Time now moves very slowly. I am awaiting the arrival of my tunnel buddies, a small group of initiates with whom Iíve drummed and cavorted on other occasions in here and itís taking an awful long time for it to be ten oíclock. I go back into the cave to my resting spot and doze for a bit. Much, much later, near midnight it seems, I hear howling. Shrieks, cries, flutes, and exhortations are moving down the opposing hill. It is, at last, the party.

They all arrive: John Phillips- a sound artist, bicyclist, and student of cognitive philosophy; Carolyn Healey- his wife, a sculptor and lighting designer; Andy Stone- my close friend, a shrink, a student of philosophy and the mind-altering arts, a fellow drummer and tunnel afficionado; Angela Arnold- my dear wife and indulgent ceremonialist, who has organized the whole business and serves as the grounding rod for our enterprise; Warren Angle- another sculptor, neighbor, performance artist, and ceremonialist; Karl Staven- my colleague in animation, a drummer, smoker, and handy fellow with whom Iíve happily adventured. Weíve all been in here before, during one of the solstice or equinox rituals weíve been staging in here for five years, so weíve got it down. First the ceremonial whisky, then the ceremonial joint, then some more of the ceremonial whisky and then some more of the joint and then we select our instruments and conduct ourselves into the darkness, making joyful music in varying states of blindness and abandon. We do this for hours, sometimes playing in one spot for considerable time, until the rhythms kick into synchrony and weíre in the groove, and sometimes arrayed up and down the tunnel so that it is less an experience of rhythm than of spatial dispersion and interference and acoustics. We light torches and move them about in time to the music while performing unprovoked acts of mime and stagecraft with the ladder that are quite hilarious. We sing in contrachords in the darkness. We explore every option of sound and light and gesture and are most pleased and satisfied with these our ritual exertions.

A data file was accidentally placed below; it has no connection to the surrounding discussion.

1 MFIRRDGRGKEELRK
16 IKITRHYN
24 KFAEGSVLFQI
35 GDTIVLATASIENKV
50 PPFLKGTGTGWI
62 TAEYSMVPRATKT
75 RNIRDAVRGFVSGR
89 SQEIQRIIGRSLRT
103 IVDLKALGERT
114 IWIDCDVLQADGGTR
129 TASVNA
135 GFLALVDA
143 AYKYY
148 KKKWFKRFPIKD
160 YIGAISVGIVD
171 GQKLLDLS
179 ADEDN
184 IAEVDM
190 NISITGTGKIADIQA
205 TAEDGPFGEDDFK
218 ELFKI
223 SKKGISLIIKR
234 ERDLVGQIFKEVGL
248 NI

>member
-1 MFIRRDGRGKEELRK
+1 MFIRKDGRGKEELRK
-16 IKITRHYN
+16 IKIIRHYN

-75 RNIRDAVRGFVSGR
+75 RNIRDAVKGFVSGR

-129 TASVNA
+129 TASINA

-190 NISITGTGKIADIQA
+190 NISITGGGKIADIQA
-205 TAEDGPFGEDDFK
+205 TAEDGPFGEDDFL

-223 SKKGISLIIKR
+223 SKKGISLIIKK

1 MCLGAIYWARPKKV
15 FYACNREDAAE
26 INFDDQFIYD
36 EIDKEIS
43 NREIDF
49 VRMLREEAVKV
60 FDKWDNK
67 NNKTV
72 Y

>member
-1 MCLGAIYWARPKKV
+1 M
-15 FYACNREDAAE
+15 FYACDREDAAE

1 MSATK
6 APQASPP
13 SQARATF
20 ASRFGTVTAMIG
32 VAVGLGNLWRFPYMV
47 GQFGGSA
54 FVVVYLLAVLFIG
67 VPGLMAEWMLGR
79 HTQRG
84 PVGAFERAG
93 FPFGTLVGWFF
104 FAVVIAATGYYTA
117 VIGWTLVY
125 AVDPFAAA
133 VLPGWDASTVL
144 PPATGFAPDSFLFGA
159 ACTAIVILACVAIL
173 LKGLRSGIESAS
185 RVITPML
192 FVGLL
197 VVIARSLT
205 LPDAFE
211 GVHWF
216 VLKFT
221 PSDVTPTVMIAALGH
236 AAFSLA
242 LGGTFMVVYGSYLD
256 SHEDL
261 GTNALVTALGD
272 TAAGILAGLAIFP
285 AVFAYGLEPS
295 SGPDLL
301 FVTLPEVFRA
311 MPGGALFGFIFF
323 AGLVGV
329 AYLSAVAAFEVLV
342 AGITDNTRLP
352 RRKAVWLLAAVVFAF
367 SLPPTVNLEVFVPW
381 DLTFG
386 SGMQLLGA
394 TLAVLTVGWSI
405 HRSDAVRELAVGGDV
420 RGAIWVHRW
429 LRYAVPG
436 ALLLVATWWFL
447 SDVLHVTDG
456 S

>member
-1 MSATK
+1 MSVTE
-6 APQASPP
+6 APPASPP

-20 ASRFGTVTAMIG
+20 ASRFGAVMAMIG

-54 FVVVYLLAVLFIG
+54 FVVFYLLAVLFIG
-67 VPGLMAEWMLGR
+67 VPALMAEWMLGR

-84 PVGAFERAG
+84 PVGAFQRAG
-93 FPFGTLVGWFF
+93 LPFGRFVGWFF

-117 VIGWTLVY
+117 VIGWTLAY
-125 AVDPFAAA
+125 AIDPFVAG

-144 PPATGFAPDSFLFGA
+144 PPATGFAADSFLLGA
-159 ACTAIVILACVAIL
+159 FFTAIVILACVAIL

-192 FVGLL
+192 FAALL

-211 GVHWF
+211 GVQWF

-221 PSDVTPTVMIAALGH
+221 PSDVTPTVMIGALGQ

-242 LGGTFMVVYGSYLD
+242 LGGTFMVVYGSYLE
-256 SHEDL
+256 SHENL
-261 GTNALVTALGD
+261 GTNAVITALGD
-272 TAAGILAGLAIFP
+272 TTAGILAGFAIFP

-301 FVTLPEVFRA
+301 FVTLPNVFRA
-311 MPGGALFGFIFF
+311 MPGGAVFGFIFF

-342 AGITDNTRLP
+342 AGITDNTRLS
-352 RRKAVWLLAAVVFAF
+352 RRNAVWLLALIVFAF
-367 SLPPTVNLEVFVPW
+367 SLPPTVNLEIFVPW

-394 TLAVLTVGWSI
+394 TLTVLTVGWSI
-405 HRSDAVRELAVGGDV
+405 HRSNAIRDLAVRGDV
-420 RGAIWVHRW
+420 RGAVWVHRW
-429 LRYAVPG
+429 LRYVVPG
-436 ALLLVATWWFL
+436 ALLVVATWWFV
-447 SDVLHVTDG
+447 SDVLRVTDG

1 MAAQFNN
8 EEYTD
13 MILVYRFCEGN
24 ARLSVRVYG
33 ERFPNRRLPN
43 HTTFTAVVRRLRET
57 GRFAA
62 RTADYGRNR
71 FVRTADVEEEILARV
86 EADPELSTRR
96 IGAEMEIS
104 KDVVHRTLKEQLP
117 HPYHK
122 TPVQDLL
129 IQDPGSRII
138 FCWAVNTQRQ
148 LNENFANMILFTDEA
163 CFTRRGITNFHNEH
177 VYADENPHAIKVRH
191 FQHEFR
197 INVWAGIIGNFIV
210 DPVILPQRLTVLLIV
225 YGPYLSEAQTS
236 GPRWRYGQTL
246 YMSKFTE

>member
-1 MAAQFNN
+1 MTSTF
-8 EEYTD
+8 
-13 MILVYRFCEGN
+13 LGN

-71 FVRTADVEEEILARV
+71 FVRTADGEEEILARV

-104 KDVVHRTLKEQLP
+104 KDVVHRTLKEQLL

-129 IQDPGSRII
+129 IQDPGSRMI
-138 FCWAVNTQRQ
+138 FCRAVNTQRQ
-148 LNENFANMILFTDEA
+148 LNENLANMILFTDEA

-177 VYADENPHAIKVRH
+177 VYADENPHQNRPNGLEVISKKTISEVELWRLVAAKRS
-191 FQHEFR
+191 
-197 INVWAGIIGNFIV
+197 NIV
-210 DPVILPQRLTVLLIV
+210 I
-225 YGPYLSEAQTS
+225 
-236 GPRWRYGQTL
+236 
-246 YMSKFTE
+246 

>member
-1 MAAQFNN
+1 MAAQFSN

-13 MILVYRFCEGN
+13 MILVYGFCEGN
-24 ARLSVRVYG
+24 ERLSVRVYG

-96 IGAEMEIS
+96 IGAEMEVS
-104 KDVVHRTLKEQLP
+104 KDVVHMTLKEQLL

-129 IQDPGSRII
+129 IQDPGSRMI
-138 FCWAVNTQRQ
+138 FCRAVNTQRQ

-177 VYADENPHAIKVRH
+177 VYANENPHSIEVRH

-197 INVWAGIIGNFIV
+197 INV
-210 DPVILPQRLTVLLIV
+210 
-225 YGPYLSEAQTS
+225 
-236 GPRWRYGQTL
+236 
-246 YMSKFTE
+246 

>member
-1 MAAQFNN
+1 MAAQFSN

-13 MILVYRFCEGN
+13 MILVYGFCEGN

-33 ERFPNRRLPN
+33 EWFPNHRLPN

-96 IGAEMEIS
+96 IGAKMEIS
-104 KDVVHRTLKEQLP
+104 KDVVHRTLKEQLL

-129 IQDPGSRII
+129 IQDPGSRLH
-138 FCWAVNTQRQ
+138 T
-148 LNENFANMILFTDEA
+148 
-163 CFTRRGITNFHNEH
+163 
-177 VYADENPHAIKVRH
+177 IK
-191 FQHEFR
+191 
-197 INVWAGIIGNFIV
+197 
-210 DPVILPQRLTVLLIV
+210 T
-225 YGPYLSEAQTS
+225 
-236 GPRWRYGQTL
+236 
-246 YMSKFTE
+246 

And then we pack up our instruments, my bedding, the water and (uneaten) food and head up the hill and down through the small tunnel and below the overpass and over the bridge to the parked cars that take us back to my house where we have a fabulous meal and talk and laugh until late in the morning of the next day.

Now thatís a birthday party.